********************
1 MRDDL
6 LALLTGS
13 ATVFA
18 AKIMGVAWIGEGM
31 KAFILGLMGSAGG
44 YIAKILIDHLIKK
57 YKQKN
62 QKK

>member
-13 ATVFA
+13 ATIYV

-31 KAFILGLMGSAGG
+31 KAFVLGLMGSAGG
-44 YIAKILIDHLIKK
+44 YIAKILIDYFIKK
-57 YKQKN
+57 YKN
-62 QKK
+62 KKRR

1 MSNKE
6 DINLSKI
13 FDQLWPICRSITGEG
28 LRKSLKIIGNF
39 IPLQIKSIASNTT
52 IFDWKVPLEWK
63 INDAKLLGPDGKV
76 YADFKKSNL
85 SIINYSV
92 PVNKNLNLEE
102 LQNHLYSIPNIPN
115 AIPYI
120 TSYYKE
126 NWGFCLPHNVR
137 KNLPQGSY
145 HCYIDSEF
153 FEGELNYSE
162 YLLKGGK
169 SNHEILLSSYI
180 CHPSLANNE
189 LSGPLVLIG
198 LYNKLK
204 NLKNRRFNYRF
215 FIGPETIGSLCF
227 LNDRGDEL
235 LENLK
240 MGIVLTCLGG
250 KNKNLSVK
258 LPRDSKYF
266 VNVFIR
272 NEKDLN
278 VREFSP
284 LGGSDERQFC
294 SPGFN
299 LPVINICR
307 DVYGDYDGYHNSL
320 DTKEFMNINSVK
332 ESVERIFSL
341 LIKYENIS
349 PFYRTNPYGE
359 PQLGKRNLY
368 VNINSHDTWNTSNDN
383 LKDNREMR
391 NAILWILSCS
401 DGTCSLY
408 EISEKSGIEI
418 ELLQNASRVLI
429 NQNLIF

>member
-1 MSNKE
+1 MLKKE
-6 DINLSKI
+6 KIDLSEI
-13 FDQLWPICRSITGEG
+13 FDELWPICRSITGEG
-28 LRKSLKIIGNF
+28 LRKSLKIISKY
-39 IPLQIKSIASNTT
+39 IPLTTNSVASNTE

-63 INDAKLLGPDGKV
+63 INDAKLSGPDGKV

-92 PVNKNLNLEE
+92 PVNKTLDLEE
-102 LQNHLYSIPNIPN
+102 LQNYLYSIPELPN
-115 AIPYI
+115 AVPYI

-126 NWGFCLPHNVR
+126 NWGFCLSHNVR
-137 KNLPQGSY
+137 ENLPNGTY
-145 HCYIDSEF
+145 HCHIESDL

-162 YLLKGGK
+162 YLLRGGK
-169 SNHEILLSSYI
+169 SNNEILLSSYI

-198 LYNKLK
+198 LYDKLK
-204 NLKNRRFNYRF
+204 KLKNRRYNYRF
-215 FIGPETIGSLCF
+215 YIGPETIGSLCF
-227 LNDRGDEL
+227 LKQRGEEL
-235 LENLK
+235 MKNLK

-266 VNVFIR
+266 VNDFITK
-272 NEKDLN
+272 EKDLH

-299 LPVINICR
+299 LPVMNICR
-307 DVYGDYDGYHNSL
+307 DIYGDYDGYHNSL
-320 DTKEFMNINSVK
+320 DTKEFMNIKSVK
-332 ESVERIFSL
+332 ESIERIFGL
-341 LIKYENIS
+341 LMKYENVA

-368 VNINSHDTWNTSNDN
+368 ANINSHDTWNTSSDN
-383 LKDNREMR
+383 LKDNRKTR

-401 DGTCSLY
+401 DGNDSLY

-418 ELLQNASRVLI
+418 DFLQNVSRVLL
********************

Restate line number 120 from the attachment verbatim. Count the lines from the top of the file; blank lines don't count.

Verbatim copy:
+341 LMKYENVA